On Friday March 11, a 9.0-magnitude earthquake hit Japan, setting off a tsunami with waves upwards of 12 feet. The epicenter of the earthquake was some 80 miles east of the city of Sendai. By Saturday morning, most northern areas of Japan were scenes of devastation and destruction.
The official death toll in Japan has exceeded 9,000 people, according to the Kyodo news agency, but domestic media has reported that over 20,000 people are dead or missing, according to Reuters. Japanese citizens are facing the loss of their homes and businesses, as well as food shortages, lack of clean water and power outages.
According to USC’s Office of International Services, there are 143 students from Japan enrolled at USC as of Fall 2010.
Ryusuke Kondo, a junior studying psychology is one of these students. Kondo explained he was not initially worried when he heard the news about the earthquake.
“I didn’t think it was such a big problem since we have so very many earthquakes in Japan,” Kondo said. “It wasn’t until I watched the news that I realized the extent of the damage and the seriousness of the situation.”
Another student from Japan, Shih Lee Tsai, first heard about the earthquake when a friend’s mother called from Japan to inform them about the situation. Tsai said it is the resulting blackouts from the failing nuclear reactors that are concerning his family the most.
“I wasn’t able to get through to them until the next day and that was only through Skype,“ Tsai said. “They tell me that the blackouts are very frequent, it’s impossible to do anything.”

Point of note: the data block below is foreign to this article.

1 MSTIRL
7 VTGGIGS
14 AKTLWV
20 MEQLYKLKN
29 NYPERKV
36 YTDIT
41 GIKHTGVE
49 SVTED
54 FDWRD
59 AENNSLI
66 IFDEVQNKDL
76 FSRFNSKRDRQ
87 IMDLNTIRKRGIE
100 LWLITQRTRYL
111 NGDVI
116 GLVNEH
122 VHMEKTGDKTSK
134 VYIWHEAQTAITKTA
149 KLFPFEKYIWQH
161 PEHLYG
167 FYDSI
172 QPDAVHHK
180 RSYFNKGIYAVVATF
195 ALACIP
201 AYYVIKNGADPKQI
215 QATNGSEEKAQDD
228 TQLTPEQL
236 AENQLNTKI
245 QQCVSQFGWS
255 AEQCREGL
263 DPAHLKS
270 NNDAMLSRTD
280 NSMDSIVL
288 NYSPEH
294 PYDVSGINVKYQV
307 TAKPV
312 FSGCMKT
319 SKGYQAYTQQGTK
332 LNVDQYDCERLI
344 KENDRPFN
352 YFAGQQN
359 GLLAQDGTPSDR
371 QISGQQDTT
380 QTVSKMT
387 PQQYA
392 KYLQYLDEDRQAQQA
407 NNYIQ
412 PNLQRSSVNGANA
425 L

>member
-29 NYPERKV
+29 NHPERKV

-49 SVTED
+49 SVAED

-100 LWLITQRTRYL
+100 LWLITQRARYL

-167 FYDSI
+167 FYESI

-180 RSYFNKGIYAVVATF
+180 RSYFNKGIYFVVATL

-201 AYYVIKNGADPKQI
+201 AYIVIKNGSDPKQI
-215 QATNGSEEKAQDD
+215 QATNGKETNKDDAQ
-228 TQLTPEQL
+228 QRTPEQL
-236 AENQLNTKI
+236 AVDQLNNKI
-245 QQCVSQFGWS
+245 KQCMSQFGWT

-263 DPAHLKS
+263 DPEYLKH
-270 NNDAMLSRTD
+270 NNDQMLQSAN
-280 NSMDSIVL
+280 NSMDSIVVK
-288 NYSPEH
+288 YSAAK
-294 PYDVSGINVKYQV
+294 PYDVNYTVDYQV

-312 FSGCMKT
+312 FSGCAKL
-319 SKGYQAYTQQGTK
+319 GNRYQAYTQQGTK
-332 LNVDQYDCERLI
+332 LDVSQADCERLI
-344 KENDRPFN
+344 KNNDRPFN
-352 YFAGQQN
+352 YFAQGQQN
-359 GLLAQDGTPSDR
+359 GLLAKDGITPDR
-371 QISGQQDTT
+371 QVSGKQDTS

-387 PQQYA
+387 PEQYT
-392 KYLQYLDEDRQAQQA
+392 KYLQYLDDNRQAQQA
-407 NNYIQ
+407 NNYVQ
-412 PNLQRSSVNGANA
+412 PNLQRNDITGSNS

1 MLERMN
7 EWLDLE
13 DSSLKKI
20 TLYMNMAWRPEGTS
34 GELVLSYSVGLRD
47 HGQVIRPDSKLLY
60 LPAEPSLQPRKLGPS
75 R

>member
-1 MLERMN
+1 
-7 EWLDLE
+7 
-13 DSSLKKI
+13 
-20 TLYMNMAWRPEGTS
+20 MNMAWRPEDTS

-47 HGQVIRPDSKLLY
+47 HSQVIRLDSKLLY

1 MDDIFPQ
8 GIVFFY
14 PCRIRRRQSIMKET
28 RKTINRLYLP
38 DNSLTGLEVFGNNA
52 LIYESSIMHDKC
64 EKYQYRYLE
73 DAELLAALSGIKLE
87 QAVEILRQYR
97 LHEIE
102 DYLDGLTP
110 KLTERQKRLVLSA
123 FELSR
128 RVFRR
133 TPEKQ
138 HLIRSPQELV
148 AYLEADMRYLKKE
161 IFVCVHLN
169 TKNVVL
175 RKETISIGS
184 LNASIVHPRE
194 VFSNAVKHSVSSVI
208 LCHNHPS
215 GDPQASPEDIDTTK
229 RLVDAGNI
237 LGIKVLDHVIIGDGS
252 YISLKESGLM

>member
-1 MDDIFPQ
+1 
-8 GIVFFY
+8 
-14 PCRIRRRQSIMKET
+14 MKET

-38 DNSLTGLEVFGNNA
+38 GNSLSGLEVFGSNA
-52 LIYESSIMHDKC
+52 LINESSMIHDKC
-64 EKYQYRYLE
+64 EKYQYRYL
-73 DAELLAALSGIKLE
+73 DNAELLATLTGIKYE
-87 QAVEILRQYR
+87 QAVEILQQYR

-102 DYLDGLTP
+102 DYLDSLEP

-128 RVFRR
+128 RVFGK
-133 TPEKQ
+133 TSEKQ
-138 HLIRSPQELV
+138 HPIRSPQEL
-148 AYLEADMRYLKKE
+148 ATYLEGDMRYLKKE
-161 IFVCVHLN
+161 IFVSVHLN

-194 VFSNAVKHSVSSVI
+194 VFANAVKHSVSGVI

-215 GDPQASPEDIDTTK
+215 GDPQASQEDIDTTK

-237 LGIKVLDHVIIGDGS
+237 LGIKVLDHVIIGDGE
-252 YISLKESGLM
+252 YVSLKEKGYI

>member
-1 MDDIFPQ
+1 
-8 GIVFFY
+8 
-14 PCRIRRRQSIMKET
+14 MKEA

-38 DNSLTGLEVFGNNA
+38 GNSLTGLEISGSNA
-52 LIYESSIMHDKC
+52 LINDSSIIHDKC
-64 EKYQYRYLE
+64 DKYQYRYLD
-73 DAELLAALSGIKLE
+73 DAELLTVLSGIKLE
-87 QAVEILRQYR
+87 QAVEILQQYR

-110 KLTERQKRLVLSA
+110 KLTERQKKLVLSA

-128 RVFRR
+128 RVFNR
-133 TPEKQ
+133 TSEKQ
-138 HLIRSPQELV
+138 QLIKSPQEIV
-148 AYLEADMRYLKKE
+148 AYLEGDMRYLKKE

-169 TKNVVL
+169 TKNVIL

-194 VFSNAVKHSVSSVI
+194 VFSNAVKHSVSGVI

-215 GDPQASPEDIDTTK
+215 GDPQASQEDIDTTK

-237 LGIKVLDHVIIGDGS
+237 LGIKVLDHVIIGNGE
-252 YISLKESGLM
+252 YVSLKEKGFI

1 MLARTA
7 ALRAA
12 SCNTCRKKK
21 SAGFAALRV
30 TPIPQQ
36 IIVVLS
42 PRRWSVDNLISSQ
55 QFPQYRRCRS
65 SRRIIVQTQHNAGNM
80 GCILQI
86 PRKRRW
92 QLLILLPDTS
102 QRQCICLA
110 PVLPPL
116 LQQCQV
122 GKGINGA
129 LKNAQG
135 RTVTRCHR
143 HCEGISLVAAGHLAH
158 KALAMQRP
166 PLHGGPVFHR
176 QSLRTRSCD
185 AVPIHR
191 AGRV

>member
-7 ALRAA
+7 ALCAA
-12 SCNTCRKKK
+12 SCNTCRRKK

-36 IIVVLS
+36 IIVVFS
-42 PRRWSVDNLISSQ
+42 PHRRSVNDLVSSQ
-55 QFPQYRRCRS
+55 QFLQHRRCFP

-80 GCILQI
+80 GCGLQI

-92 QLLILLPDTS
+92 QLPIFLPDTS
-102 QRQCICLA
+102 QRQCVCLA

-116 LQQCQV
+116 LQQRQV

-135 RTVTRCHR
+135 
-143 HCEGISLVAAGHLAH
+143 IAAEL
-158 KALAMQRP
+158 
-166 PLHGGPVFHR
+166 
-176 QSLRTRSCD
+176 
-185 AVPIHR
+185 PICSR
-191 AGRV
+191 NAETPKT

Christine Tai, a senior majoring in linguistics and sociology, was able to get in touch with her family immediately after the earthquake hit Friday.
“Tokyo wasn’t hit as hard as the media portrayed it to be. The aftershocks really scare my family and food is scarce,” Tai said. “My mom told me that they’re leaving Japan for a while until things settle down. My grandfather’s going to Shanghai, and my mother to Hong Kong.”
This is Tai’s last semester at USC; she had been looking for employment at home after graduation.
“I’m looking for jobs in Japan right now, but now I’m not sure how that’s going to turn out,” Tai said.
Despite witnessing the terrible effects of the earthquake and tsunami, several students said their families have decided to remain in Japan and attempt to return to a state of normalcy. Sakurako Mori, a sophomore majoring in business administration, said her hometown and house were spared any serious damage.
“A few books fell down, but my house is intact,” Mori said. “But there are several power outages. My mom told me that she has to start cooking dinner earlier, before the power goes out. They’re slightly inconvenienced, but other than that, they’re fine.”
All international students from Japan received an email from OIS the day the earthquake hit, expressing concern about the disaster.
“We are available to talk to Japanese students who may need help with any matter related to this crisis, and there are numerous other campus resources available, including Student Counseling Services, and Student Support and Advocacy,” Tony Tambascia, executive director of the OIS, wrote in an email.
For more coverage on the devastation in Japan, click here.